Rad Like Dad

Nate Kinsella on how transitioning into parenthood inspired the new Birthmark record.

My daughter has a favorite shirt. In cursive, it says in a flourish “Rad Like Dad.” She puts it on in the morning maybe once a week to surprise me while I’m making her breakfast. Each time, I’m immediately overwhelmed by two swift and opposing reactions. 

Reaction A: Bliss

“This is the sweetest thing anyone has ever done for me. I don’t care if the eggs I’m scrambling burn to a crisp and then light on fire, everything must pause while I get down on my knees in front of this child, look deep into her eyes (while fighting back my own tears), and hug her with all my might to show her how much it means to me.”

Reaction B: Cynicism

“I’m rad? As in radical? Hardly. I am of average height and build — nothing extraordinary there. I never completed my bachelor’s degree and haven’t finished a book in years. I already carry my imposter syndrome along with me and now you’re declaring to everyone that I’m a rad dad? Not rad, more like sad.”

So, when my child dresses up as a walking billboard to my greatness, I can’t help but bristle, even though her sentiment is honest. Since having children, I often feel like I’m straddling a canyon — with joy on one side, and despair on the other — somehow balancing with my feet planted on opposite cliffs, feeling both simultaneously. 

But this shirt, it’s not completely wrong. Though my daughter and I are very different, I suppose there are a couple of rad qualities we share (if we’re using the definition of radical to mean extreme or drastic). We both fall victim to daily grumpiness. Her grumpiness manifests physically (kicking and stomping on the floor as to fill the neighbors with rage, etc.) and I’m more detached. My grumpiness is often coupled with deep eyebrow furrowing; evidence of which, over time, has been permanently etched on my forehead, much like the rings of a tree. Peas in a pod are we. Our other shared radical trait is the single-mindedness and all-encompassing focus that we have toward our art projects. While “in the zone,” we both find eating, sleeping and trips to the potty to be not only unnecessary, but unjust, intrusive chores which are to be driven back and held at bay until, grumpily, we succumb.

Recently we went on a family trip to The Met to see the Women Dressing Women exhibit. Both of my daughters love to look at fancy gowns and wanted to finish up the sketches they started the previous weekend when my wife took them on a “Mom and the girls” trip of sorts. My oldest (the one with the Rad like Dad shirt) had set a goal of sketching all of the pieces in the exhibit (note the evidence of commitment to an art project here). They were the only kids there, and brought with them the unencumbered wonder and limitless energy that only kids seem to have. They plopped down in front of the gowns one by one, finding a blank page in their fuzzy unicorn notebooks for each, and drew what they saw in front of them. It was cute, and without pretense. As the museum-goers walked past, their eyes would wander down to the floor where my kids were sitting, peek over their shoulders at the drawings and smile. In a way, the drawings became part of the exhibit. I watched visual information travel from the gowns into their young minds, then out onto the paper, then from the paper to the eyes of the smiling passersby, who then looked back at the gowns, with the influence of the children’s excitement, and so on. It flowed in a beautiful loop — quite possibly the most moving performance piece I have ever seen, I was touched in a way that only their father could be. Proud, and a little weepy, I disappeared into a corner and watched the performance unfold.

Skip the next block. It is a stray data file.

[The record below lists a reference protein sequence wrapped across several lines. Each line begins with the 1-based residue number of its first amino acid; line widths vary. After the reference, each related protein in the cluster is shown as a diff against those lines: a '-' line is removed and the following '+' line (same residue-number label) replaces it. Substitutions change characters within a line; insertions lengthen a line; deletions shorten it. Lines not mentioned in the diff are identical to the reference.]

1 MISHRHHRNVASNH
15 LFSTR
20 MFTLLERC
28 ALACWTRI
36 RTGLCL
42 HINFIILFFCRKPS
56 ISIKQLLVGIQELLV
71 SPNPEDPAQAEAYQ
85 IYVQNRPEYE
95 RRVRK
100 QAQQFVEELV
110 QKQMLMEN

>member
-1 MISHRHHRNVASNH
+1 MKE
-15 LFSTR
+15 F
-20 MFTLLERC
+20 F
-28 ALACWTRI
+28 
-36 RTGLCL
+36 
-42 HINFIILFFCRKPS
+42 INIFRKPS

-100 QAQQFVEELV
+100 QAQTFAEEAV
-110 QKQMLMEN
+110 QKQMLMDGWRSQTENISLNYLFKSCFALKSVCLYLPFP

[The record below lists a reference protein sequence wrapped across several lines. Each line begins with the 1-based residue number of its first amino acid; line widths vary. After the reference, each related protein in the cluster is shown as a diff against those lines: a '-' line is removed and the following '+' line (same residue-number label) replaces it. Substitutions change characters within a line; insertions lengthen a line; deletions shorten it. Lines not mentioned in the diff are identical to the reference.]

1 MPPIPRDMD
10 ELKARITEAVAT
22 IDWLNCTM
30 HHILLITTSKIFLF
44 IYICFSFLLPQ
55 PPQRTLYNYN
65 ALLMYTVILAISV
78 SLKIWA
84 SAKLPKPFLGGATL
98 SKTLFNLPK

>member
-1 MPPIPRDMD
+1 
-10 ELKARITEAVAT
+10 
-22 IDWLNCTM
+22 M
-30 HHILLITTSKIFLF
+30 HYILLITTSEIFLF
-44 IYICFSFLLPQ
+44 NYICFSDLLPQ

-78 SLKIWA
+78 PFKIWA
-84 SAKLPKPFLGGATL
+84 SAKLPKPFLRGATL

Lately, I’ve been thinking a lot about the value of communicating through art. I made an album about my transition into parenthood, and that widening canyon I mentioned, and now it’s being released into the world. I’m grappling with sharing this thing that I made, not just because it’s deeply personal, but because it’s been fine-tuned to resonate truly with only one person. And this might sound snide, but I’m just being honest: that person isn’t you.

Allow me to quickly point out though… in all likelihood, there has never been a work of art made specifically for any of us, and yet they resonate with us nonetheless. 

I hope, if you relate to it, that it helps to legitimize your thoughts and feelings in some way. For those of you paid so little that you’ve lost money by holding onto a job just to be able to pay for childcare, I see you. For those of you who’ve opted to put your artistic endeavors indefinitely on hold because it makes more financial sense for you to be a stay-at-home parent, I see you. And to those of you who have felt the confounding guilt of regretting becoming a parent while you watch the weeks, months and years breeze by, blowing you further adrift from who you think you are, but are not any longer, I see you too.

I too have felt and experienced these things and making this album was the therapy I couldn’t afford. Please, I invite you to wander through to hear what it sounds like. There are spotlights on my imperfections and a soap opera glow to my unfulfilled romantic fantasies. Look over my shoulder at the sketches I’ve made while in awe of what’s in front of me. And lastly, buy my t-shirt.

Nate Kinsella is a multi-instrumentalist, composer, producer, and engineer based in Brooklyn with Midwest roots in Minneapolis and Chicago. He writes and records music as Birthmark and is a member of the band American Football. The latest Birthmark record, Birth of Omni, is out now on Polyvinyl.

(Photo Credit: Shervin Lainez)